BAMAKO (Thomson Reuters Foundation) - In the Malian village of Gwelekoro, 53-year-old widow Kadia Samake worries that she will have real difficulty feeding her 15-member family when the “lean season” - an annual time of food shortages - arrives in July.
“I grew sorghum on this farm, but the harvest totally failed; no grain was found (on the plants)”, she said, pointing out to a few dried-out sorghum stalks in the field near her home.
In an annual update issued in December after harvest time, Mali’s government said around 812,000 people would need food aid this year, partly due to irregular rains, especially in the central and northern regions of the country.
A further 2.36 million people were classified as food-stressed, and would benefit from measures to protect their livelihoods and reduce disaster risks, the government said.
In January, Bouaré Fily Sissoko, Mali’s finance and economy minister, underlined the vulnerability of the West African nation’s prosperity to climate instability. “Mali’s economic growth depends on agriculture, whose performance is linked to climate. When it rains well, economic growth will increase,” she told journalists in Bamako.
Kadia’s village is located in the south, around 50 km from the capital, where the official tally of people in need of food aid is less alarming than in the conflict-torn north.
According to the government’s early warning system, most of the 166 municipalities judged to be food-stressed are in the centre and north - parts of the country that have also been badly hit by the 2012-2013 conflict with Tuareg rebels and Islamist groups. The food security situation there is being exacerbated by the return of people who were displaced by the violence.
Earlier this month, the United Nations appealed for $2 billion to feed and care for a record 20 million people across Africa's Sahel belt, which includes Mali, urging donors to tackle a deteriorating humanitarian situation in a region where food insecurity has almost doubled in a year. Last year, they met just 63 percent of a similar appeal for $1.7 billion.
NO MONEY TO BUY CHEAP
At this time of year, Malian farmers produce little as they work in the fields mainly between June and September when it rains. The government’s early warning system alerts the authorities of the need for food aid distribution and assistance to farmers ahead of the next planting season, which also coincides with the hunger period.
The combination of the two is a nightmare for Kadia because it’s a time when the grain price rises. People don’t have money to buy enough food just when they need energy for tough manual labour in the fields.
“Though it’s possible to buy grain at a low price now, I’m doing nothing to prevent hunger (later in the year) because I don’t have the money to buy large quantities of cereals,” she said.
Kaida’s two sons have left the village, trying to make money in far-off parts of the country, while their spouses and children stay at home.
“One of my sons - the one who is working in an artisanal gold mine – hasn’t come back since he left the village more than two years ago. He sometimes sends me money, but I have to find much more myself to feed my grandchildren,” she said. Her other son is in Bamako but she doesn’t know what he is doing.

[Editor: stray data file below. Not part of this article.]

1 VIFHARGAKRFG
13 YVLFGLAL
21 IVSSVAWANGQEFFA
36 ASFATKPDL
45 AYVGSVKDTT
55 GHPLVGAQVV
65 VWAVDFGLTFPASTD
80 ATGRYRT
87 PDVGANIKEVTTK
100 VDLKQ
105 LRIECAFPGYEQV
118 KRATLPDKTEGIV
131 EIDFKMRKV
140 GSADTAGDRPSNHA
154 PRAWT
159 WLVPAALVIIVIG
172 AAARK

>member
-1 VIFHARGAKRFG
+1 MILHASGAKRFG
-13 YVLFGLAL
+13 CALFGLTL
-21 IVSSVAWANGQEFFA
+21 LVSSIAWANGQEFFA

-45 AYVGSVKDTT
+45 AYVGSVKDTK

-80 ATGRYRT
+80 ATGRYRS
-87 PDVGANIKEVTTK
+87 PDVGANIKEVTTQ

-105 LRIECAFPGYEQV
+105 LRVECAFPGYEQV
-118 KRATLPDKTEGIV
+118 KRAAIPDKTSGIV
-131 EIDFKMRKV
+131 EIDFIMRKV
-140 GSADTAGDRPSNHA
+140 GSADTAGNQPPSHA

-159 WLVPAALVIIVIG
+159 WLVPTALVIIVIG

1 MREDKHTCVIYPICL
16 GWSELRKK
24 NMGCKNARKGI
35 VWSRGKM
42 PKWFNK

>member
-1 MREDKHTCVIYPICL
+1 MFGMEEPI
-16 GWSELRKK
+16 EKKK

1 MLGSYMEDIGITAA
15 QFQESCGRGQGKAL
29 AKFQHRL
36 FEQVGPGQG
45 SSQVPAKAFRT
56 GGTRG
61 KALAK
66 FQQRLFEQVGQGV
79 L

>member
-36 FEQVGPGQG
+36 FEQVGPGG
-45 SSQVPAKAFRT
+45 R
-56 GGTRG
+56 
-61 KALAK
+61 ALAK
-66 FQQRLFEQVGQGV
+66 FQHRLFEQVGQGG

Less than five months before the hunger period, many other families in Gwelekoro are having to buy food because their harvests failed in September and October.
“In this village, I know only one family that might not buy food in the hungry season – they had a good harvest. But if we are buying cereals now, it doesn’t mean we are lazy people. It’s due to the lack of rains,” 60-year-old Binta Samake said with a hollow laugh.
Binta, who said her husband died 20 years ago, is also the head of her family. Her sons have left to find ways of earning money in other parts of the country.
“Men who are stronger lead most of the families in the village, but many got a bad harvest like me, due to the bad distribution of the rains. The few families who sowed in the early days of the rainy season are in a better situation, as their crops were maturing when it stopped raining,” Binta said.
Some communities do manage to purchase cereals when prices are lower on local markets ahead of the hungry season.
“We already bought millet and rice which are being stocked in the village cereal bank,” said Sidi Coulibaly, a 46-year-old inhabitant of Gwelekoro. “They will be sold to the villagers at a lower price in the rainy season when middlemen raise prices.”
Community stores are mostly subsidised by the government, but they may not provide a sustainable answer for millions of rural people whose incomes are linked to the rains.
“The cereal banks are limited solutions,” said Coulibaly. “Even if their grain is cheaper, you have to get the money to buy it. They don’t give credit,” he added.
For now, many families are surviving on their wits, making money from micro-businesses or selling small cattle they rear.
“I have just a sheep that I don’t want to sell, but I sell shea butter, and sometimes the kernels when I’m in a hurry, because butter processing is tiresome and time-consuming,” Kadia said. I also go to fetch firewood in the bush and sell it to people who come from Bamako to buy it.”
Soumaila T. Diarra is a freelance journalist based in Bamako with an interest in environmental issues.
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